Alvin Fred "Doggie" Julian was an American football, basketball, and baseball player and coach. He served as the head basketball coach at Muhlenberg College from 1936 to 1945, at the College of the Holy Cross from 1945 to 1948, and at Dartmouth College from 1950 to 1967, compiling a career college basketball record of 379–332. Julian led Holy Cross to the NCAA title in 1947. His team, which included later National Basketball Association (NBA) great Bob Cousy, almost repeated this feat in 1948, losing in the semifinals. Julian was engaged by the Boston Celtics of the NBA after his college success, but he recorded only a 47–81 mark before he was dismissed in 1950. Julian was also the head football coach at Schuylkill College from 1925 to 1928, Albright College from 1929 to 1930, and Mulhlenberg from 1936 to 1944, amassing a career college football record of 77–63–3. In addition, he served as Mulhlenberg's head baseball coach from 1942 to 1944, tallying a mark of 16–18. Julian was inducted into the Naismith Memorial Basketball Hall of Fame as a coach in 1968.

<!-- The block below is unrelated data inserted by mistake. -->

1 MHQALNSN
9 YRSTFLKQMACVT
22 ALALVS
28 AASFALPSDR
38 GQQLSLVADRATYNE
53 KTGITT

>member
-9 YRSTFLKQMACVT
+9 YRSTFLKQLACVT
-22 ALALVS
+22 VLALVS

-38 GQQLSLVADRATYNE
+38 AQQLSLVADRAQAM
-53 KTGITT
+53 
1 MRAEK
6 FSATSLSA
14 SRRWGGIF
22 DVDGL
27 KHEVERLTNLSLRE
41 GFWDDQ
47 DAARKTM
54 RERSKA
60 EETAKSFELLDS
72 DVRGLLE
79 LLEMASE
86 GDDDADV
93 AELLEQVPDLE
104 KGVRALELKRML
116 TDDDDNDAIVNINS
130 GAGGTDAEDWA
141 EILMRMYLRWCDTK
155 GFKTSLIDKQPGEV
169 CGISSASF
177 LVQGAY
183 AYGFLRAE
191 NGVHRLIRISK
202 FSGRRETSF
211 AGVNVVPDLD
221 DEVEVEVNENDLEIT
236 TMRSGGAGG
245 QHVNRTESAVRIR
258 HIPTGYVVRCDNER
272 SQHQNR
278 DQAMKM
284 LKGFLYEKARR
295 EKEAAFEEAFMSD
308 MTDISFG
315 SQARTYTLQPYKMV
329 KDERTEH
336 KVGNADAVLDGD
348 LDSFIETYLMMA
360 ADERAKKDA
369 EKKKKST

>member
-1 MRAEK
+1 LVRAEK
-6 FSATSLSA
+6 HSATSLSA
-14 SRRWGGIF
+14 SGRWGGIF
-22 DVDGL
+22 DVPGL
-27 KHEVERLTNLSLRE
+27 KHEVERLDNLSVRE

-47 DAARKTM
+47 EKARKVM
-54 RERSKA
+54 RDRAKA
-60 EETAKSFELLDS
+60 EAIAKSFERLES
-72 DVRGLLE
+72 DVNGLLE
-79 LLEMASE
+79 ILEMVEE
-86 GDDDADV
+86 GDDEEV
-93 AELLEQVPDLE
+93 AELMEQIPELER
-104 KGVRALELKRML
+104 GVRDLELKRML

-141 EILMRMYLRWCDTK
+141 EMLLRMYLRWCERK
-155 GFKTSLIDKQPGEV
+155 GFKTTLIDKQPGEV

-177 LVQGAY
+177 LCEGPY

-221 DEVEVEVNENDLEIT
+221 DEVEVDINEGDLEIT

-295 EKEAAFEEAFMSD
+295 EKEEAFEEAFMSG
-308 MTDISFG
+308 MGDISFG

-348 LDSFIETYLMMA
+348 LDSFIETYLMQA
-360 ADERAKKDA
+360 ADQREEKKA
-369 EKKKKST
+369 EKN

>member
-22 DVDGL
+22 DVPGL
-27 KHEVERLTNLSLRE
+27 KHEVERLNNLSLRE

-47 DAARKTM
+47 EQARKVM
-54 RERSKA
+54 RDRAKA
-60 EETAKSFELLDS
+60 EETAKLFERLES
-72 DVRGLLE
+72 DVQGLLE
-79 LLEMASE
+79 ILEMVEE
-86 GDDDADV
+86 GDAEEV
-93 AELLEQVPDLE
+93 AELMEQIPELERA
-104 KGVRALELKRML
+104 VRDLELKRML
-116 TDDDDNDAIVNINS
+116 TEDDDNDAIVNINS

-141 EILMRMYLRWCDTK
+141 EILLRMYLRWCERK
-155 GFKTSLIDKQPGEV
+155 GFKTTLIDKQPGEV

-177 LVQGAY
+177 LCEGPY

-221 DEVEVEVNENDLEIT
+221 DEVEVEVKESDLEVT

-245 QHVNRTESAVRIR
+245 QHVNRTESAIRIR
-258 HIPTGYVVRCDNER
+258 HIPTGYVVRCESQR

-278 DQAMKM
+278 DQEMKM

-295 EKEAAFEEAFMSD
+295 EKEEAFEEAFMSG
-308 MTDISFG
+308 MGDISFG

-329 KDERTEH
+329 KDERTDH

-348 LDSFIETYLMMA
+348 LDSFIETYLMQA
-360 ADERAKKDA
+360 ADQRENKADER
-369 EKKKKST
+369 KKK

Lloyd Eugene Keady is an American Hall of Fame basketball coach. He is best known for his 25 years serving as the head men's basketball coach at Purdue University in Indiana. In his tenure leading the Boilermakers from 1980 to 2005, he went to the NCAA Tournament seventeen times, twice advancing to the Elite Eight.
Frederick Mitchell Walker, nicknamed "Mysterious", was an American athlete and coach. He was a three-sport athlete for the University of Chicago from 1904 to 1906 and played Major League Baseball as a right-handed pitcher for the Cincinnati Reds, Cleveland Indians, Brooklyn Superbas, Pittsburgh Rebels and Brooklyn Tip-Tops.